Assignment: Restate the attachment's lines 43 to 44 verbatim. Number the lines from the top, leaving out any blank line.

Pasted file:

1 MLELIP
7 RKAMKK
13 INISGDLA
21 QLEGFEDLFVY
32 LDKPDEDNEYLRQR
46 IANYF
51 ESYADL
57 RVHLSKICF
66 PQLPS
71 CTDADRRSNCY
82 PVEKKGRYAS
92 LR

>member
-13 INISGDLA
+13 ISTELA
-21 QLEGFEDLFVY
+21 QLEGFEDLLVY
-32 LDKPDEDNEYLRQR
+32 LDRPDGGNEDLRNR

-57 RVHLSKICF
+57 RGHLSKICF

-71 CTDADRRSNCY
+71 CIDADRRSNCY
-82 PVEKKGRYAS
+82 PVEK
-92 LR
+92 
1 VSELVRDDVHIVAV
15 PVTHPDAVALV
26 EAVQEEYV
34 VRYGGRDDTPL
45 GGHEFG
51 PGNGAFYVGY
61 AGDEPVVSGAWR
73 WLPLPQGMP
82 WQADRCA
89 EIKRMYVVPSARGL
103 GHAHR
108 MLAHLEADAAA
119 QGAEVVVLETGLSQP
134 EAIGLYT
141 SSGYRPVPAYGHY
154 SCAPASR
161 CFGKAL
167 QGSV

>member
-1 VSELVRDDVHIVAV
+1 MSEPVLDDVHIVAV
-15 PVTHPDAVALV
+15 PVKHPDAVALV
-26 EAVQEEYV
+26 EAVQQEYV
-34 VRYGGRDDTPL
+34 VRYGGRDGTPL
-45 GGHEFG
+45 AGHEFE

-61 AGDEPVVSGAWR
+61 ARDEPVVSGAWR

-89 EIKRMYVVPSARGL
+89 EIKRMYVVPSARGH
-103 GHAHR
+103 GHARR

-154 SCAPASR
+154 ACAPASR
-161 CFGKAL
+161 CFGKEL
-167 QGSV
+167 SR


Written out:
154 SCAPASR
161 CFGKAL